Brief Research Notes
People often assume that acupuncture is synonymous with Traditional Chinese Medicine and that anyone who uses acupuncture does so based on 'qi' or 'meridians'. This is a misconception. Regardless of its theoretical basis, based on the traditional and official definition, the term acupuncture refers to the actual insertion of a needle into the body (Fan et al. 2016).
Acknowledging that traditional narratives outdated, medical acupuncture is an approach that is based upon a theory that is inline current scientific understanding of how the body works. Reframing acupuncture form of peripheral nerve stimulation technique in which acupuncture needles are inserted into anatomically defined sites, and stimulated manually or with electricity (White 2009).
Preferential sites for acupuncture stimulation are associated with areas rich in specialized sensory receptors such as muscle spindles, Golgi tendon organs, ligament receptors, Paciniform and Ruffini’s receptors (joint capsules), deep pressure endings (within muscle belly), and free nerve endings (muscle and fascia). All of these areas are highly innervated and as a result there are a number of physiological responses that help modulate the experience of pain.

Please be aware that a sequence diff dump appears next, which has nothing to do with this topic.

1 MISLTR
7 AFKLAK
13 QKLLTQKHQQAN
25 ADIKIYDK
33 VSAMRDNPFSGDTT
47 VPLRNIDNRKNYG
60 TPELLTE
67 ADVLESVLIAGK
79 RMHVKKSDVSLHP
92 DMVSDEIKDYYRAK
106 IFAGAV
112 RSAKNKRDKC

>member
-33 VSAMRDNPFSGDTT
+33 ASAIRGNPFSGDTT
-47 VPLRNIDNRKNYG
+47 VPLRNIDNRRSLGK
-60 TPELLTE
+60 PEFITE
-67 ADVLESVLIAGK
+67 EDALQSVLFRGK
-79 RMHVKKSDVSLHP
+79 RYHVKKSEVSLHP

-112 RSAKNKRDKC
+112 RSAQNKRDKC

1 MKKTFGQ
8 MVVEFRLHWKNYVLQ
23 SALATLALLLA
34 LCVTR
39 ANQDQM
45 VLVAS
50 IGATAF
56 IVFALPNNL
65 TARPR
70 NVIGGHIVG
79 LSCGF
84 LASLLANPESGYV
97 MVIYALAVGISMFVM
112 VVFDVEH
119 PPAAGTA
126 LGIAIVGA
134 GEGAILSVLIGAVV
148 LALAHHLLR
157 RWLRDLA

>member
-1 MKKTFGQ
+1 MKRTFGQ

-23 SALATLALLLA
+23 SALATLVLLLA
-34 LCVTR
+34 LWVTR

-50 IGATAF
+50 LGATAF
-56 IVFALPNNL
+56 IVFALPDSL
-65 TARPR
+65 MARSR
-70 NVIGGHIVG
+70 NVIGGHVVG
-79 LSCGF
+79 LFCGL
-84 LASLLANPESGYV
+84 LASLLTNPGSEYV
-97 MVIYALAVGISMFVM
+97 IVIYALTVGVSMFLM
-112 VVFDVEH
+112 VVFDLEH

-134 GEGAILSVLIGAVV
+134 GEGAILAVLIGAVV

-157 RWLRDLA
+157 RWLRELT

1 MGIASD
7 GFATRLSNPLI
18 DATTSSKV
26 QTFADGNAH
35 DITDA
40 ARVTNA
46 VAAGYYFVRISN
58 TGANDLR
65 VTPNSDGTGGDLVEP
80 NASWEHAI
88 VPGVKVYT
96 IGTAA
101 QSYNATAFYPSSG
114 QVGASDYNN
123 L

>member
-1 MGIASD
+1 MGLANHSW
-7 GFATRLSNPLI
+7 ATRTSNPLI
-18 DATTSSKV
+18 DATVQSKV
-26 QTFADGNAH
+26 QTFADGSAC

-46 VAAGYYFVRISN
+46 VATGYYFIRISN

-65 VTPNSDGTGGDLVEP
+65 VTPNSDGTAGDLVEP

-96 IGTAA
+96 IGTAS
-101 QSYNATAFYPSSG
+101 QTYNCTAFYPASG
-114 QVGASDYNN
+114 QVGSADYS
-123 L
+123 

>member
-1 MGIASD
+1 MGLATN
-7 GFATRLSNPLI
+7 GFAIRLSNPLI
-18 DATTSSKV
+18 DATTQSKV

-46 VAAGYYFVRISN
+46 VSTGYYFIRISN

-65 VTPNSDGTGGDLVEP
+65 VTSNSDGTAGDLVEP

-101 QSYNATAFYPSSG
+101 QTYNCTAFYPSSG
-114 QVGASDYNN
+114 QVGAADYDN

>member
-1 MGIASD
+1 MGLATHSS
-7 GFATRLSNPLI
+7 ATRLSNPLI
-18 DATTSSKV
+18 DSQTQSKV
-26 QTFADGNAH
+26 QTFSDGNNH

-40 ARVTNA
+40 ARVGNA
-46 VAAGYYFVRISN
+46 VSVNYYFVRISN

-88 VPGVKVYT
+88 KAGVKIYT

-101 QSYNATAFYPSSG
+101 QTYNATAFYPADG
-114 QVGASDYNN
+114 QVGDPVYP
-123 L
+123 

Is Acupuncture a Placebo?
The way we present ourselves and present our techniques is tied to clinical outcomes, the magnitude of a response may be influenced by mood, expectation, and conditioning. In any discussion on therapeutic effect it is important to acknowledge the placebo response (Kong et al. 2013).
It is also a within the realm of possibility that when acupuncture needles are inserted into anatomically defined sites, and stimulated manually or with electricity patients have a complex biopsychosocial response that INCLUDES but is not LIMITED to placebo. Several plausible theories attempt to explain how acupuncture works, this includes but is not limited to:
• The Gate Control Theory of Pain (Melzack & Wall 1984)
• The Release of Endogenous Opioids (Chen et al. 2017, Yin et al. 2017 )